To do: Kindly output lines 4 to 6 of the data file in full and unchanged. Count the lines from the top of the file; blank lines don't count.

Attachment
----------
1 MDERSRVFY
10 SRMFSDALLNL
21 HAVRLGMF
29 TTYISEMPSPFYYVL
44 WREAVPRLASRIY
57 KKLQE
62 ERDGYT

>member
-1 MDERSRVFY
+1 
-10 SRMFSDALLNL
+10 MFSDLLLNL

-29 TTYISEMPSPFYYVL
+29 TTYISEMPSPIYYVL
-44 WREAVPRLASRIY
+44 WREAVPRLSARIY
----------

29 TTYISEMPSPFYYVL
44 WREAVPRLASRIY
57 KKLQE